Medical Decision Making

How health professionals and patients make treatment decisions, and the barriers to, and facilitators of, effective decision making.

Will Decision Aids Save Money?

Jun. 28, 2017

Where you end up may depend on where you start. That’s the perspective taken by LDI Senior Fellow Said Ibrahim in the New England Journal of Medicine, as he discusses how shared decision-making tools and increased patient knowledge affect treatment choice. Specifically, Ibrahim looks at elective joint replacement, and examines how increased use of decision aids affects the choice to pursue either conservative management or total joint replacement.

Nursing leading change to advance health

Jun. 22, 2017

Patricia Polansky, Mary Sue Gorski, Alexia Green, G. Adriana Perez, Robert P. Wise

In Nursing Outlook, Patricia Polansky and colleagues, including Adriana Perez, review current and previous leadership initiatives to increase the number of nurse leaders in health- and health care-related boardrooms. The authors discuss the lack of nurse leaders who are involved in boardroom service, and review efforts that have been made to increase the number of nurses in boardrooms. They focus on three main themes – “Step up and Lead”, “Get a Seat at the Table”, and “Support and Leverage Board Service”, and stress the importance of a clear action plan to elevate nurse...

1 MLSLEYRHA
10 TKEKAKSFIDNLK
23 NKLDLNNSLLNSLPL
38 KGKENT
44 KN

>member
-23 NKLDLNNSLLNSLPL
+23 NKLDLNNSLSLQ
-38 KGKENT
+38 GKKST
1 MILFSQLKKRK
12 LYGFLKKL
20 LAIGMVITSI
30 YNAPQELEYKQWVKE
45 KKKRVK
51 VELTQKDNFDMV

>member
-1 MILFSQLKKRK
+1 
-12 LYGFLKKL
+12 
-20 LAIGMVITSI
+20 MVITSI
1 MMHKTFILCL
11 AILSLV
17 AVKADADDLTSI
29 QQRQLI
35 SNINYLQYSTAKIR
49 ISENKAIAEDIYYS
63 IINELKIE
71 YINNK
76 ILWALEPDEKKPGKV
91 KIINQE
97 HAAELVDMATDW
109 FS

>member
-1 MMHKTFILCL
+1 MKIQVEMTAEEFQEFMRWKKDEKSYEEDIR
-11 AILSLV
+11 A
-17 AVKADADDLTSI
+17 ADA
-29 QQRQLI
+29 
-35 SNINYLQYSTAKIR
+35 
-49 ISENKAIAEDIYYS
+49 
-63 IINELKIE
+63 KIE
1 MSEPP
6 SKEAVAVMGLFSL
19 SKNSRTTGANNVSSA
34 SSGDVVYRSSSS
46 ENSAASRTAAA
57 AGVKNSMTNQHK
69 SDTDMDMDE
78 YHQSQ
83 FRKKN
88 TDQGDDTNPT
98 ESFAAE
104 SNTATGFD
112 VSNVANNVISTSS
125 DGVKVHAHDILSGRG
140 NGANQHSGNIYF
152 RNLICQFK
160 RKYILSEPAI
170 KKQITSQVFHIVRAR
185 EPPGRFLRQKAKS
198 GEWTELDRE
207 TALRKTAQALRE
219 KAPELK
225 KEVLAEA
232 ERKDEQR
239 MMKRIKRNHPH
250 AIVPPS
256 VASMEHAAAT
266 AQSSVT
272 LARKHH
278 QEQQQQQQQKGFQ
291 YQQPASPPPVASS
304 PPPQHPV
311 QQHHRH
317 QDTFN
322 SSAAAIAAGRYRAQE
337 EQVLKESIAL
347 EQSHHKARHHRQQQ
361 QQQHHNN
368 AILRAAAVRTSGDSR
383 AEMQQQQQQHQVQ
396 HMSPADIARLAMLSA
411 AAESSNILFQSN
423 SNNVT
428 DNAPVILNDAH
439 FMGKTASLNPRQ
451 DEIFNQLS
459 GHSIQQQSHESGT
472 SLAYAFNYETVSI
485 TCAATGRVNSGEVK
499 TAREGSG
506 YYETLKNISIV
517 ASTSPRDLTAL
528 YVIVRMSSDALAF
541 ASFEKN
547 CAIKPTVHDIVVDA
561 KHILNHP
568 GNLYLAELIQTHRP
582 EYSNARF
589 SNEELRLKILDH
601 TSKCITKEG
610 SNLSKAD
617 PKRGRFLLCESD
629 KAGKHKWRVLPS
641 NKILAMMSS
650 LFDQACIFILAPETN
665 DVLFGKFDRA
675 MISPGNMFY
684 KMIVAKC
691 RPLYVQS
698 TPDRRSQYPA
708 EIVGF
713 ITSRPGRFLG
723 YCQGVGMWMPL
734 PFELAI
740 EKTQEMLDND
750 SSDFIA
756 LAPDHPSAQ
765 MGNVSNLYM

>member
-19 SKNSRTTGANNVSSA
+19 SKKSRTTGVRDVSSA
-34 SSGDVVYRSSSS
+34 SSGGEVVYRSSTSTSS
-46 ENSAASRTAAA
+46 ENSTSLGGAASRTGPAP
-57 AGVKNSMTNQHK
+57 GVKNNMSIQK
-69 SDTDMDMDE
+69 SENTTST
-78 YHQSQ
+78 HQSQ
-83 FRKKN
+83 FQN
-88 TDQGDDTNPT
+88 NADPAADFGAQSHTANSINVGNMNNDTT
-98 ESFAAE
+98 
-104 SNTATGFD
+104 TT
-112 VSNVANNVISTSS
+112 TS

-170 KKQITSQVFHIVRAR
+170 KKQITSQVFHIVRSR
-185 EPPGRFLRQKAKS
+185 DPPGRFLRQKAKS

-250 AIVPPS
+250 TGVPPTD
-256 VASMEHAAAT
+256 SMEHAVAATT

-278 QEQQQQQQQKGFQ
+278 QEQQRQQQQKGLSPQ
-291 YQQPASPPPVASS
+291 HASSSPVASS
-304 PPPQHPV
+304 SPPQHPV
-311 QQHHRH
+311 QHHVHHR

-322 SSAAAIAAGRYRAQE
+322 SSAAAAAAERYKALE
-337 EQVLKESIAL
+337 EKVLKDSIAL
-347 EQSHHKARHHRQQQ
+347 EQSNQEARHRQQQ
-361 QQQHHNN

Association between features of patient-provider discussions and routine prostate-specific antigen testing

Jun. 11, 2017

Joshua Liao, Mark J. Ommerborn, Cheryl R. Clark

In PLoS One, Joshua Liao and colleagues examine the impact of provider recommendations and presence of a personal doctor on routine prostate cancer screening with PSA testing. Although the US Preventive Services Task Force recommends against routine prostate cancer screening, specialty organizations support screening via shared decision making between providers and selected patients. The investigators used the 2013 Behavioral Risk Factor Surveillance System to identify 1,737 men surveyed about their PSA testing decisions. More than 70% of respondents reported some form of...

When Primary Care Providers (PCPs) Help Patients Choose Prostate Cancer Treatment

Jun. 11, 2017

Archana Radhakrishnan, David Grande, Michelle Ross, Nandita Mitra, Justin Bekelman, Christian Stillson, MPH and Craig Evan Pollack